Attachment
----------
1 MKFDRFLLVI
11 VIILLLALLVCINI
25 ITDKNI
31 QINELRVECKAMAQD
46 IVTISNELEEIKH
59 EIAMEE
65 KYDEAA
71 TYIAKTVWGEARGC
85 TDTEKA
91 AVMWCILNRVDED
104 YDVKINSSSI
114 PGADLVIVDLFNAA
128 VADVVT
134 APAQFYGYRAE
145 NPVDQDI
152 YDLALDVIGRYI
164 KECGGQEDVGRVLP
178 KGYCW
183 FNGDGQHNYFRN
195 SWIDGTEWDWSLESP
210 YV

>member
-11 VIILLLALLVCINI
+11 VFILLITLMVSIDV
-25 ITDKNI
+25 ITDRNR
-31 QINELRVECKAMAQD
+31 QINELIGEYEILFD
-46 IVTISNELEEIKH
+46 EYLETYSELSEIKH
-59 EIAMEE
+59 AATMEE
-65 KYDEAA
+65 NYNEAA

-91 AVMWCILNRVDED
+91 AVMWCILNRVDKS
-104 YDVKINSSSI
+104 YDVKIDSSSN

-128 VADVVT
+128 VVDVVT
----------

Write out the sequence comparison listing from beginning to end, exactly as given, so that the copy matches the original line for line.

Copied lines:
1 MKFDRFLLVI
11 VIILLLALLVCINI
25 ITDKNI
31 QINELRVECKAMAQD
46 IVTISNELEEIKH
59 EIAMEE
65 KYDEAA
71 TYIAKTVWGEARGC
85 TDTEKA
91 AVMWCILNRVDED
104 YDVKINSSSI
114 PGADLVIVDLFNAA
128 VADVVT
134 APAQFYGYRAE
145 NPVDQDI
152 YDLALDVIGRYI
164 KECGGQEDVGRVLP
178 KGYCW
183 FNGDGQHNYFRN
195 SWIDGTEWDWSLESP
210 YV

>member
-11 VIILLLALLVCINI
+11 VFILLITLMVSIDV
-25 ITDKNI
+25 ITDRNR
-31 QINELRVECKAMAQD
+31 QINELIGEYEILFD
-46 IVTISNELEEIKH
+46 EYLETYSELSEIKH
-59 EIAMEE
+59 AATMEE
-65 KYDEAA
+65 NYNEAA

-91 AVMWCILNRVDED
+91 AVMWCILNRVDKS
-104 YDVKINSSSI
+104 YDVKIDSSSN

-128 VADVVT
+128 VVDVVT